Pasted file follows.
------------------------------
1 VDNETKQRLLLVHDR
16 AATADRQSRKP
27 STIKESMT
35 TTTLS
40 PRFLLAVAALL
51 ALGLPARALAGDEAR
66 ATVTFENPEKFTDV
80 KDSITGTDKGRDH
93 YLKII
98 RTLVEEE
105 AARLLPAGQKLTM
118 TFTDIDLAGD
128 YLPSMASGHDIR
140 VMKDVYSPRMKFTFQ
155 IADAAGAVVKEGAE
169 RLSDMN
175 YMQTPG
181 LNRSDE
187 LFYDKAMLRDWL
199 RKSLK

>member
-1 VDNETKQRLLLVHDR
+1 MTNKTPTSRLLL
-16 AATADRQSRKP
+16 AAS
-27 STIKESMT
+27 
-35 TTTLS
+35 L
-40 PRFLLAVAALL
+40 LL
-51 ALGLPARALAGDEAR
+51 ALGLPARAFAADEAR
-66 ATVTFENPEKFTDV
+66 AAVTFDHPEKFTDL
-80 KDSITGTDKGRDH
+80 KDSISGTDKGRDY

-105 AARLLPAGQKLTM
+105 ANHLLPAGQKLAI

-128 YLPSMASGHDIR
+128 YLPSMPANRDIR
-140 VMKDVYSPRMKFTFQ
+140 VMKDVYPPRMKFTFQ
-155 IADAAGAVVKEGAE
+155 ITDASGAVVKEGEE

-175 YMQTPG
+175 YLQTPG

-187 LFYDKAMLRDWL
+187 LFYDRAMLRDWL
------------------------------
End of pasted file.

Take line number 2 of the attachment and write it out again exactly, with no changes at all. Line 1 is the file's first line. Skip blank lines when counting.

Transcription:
16 AATADRQSRKP